FOURTH SECTION

CASE OF PIHLAK v. ESTONIA

(Application no. 73270/01)

JUDGMENT

STRASBOURG

21 June 2005

FINAL

21/09/2005

This judgment will become final in the circumstances set out in Article 44 § 2 of the Convention. It may be subject to editorial revision. 

In the case of Pihlak v. Estonia,

The European Court of Human Rights (Fourth Section), sitting as a Chamber composed of:

Sir Nicolas Bratza, President
 Mr 
J. Casadevall
 Mr 
M. Pellonpää
 Mr 
R. Maruste
 Mr 
S. Pavlovschi
 Mr 
J. Borrego Borrego, 
 Mr J. Šikuta, judges
 Mrs 
F. Elens-Passos, Deputy Section Registrar,

Having deliberated in private on 31 May 2005,

Delivers the following judgment, which was adopted on that date:

PROCEDURE

1.  The case originated in an application (no. 73270/01) against the Republic of Estonia lodged with the Court under Article 34 of the Convention for the Protection of Human Rights and Fundamental Freedoms (“the Convention”) by a stateless person, Mr Vitali Pihlak (“the applicant”), on 8 August 2000.

2.  The applicant was represented before the Court by Ms K. Mägi, a lawyer practicing in Tallinn. The Estonian Government (“the Government”) were represented by their Agent, Mrs M. Hion, Director of the Human Rights Division of the Legal Department of the Ministry of Foreign Affairs, and Mr E. Harremoes, Special Adviser to the Mission of the Republic of Estonia to the Council of Europe.

3.  The applicant alleged that the length of his detention on remand had been in breach of Article 5 § 3 of the Convention.

4.  The application was allocated to the Fourth Section of the Court (Rule 52 § 1 of the Rules of Court). Within that Section, the Chamber that would consider the case (Article 27 § 1 of the Convention) was constituted as provided in Rule 26 § 1.

5.  By a decision of 20 January 2004 the Court declared the application admissible.

6.  On 1 November 2004 the Court changed the composition of its Sections (Rule 25 § 1), and the case was allocated to the newly composed Fourth Section of the Court.

7.  The applicant and the Government each filed observations on the merits (Rule 59 § 1).

THE FACTS

I.  THE CIRCUMSTANCES OF THE CASE

8.  The applicant was born in 1972 and lives in Harjumaa.

1.  The applicant’s detention and release on bail in 1997

9.  In April and May 1997 the Tartu Police instituted six criminal investigations relating to several offences of burglary, the forgery of a passport and the unlawful keeping of a firearm. The applicant, one of the suspects, could not be found. On 26 May 1997 the police declared him to be a wanted person. On 7 July 1997 a judge of the Tallinn City Court (Tallinna Linnakohus) authorised the police to take the applicant into custody for two months when he was located. On 27 October 1997 the applicant was caught and taken into custody. On 23 December 1997 the City Court authorised the applicant’s detention until 20 January 1998. However, on 29 December 1997 the City Court granted his request for release on bail. The amount of the bail was set at 42,000 kroons (€ 2,684).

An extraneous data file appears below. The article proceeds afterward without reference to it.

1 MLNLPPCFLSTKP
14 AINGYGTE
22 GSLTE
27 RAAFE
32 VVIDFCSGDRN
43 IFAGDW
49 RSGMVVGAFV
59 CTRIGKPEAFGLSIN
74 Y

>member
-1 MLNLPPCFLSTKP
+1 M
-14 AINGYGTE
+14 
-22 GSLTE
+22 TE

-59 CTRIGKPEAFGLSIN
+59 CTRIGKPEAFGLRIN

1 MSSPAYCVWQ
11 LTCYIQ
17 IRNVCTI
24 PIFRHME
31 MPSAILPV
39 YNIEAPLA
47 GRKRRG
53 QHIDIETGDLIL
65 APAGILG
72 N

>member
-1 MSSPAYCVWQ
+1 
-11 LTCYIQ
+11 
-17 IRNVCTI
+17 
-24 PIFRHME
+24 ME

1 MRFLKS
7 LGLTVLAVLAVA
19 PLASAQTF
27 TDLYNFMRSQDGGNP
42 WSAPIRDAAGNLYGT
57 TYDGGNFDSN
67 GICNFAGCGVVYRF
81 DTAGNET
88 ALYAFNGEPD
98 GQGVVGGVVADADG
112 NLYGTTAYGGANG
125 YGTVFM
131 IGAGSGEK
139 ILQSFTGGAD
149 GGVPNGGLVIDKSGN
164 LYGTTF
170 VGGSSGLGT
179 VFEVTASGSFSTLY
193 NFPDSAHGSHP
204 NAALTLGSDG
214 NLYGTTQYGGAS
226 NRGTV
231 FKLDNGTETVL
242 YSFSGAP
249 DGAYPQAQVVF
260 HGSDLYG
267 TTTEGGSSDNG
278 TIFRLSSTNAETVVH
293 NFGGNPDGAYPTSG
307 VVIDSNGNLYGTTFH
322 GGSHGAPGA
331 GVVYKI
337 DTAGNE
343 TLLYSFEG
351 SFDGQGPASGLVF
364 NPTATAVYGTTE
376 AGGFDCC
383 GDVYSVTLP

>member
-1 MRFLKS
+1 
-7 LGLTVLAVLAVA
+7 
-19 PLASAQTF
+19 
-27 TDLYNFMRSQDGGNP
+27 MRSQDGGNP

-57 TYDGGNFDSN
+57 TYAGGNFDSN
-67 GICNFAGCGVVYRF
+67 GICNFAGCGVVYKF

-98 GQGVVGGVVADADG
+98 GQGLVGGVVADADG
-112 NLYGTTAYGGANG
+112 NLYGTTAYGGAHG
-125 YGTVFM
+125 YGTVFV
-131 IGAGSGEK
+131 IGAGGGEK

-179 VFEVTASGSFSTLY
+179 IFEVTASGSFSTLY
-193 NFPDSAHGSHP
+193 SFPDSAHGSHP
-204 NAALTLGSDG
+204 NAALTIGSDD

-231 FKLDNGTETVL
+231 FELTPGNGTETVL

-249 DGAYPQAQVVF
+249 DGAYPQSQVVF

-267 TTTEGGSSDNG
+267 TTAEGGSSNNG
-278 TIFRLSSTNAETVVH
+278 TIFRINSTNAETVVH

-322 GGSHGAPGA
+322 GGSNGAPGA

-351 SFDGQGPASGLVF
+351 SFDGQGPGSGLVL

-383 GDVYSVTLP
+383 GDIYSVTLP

2.  The applicant’s detention from 1998 to 2000

10.  On 12 September 1998 the applicant was taken into police custody on suspicion of having on the same day committed a burglary with three other persons.

11.  The next day the applicant’s arrest was approved by a judge of the Tallinn City Court who authorised the applicant’s detention for 10 days, i.e. until 22 September 1998. The court noted that the applicant had a prior criminal conviction and that he was suspected of having committed a new crime at a time when he had been released on bail in another criminal case (see paragraph 9 above) against him, which was pending before it.

12.  On 22 September 1998 the applicant was formally charged with burglary. On the same day the City Court prolonged his detention until 22 November 1998 on the ground that he had a prior criminal conviction and could re-offend, if released.

13.  In his appeal against the decision the applicant argued that the reasons referred to by the court were inadequate to justify his detention. He had a fixed place of residence and there was no reason to believe that he could commit new offences. Moreover, the reference to his prior conviction was irrelevant, since it was no longer on his criminal record.

14.  On 13 October 1998 the Tallinn Court of Appeal (Tallinna Ringkonnakohus) dismissed the applicant’s appeal. It considered that, although the applicant’s criminal record had been expunged, the fact of his conviction of theft in 1995 was still a factor relevant to his character. It also found it significant that the applicant had allegedly committed a new offence while he had been released on bail in other charges.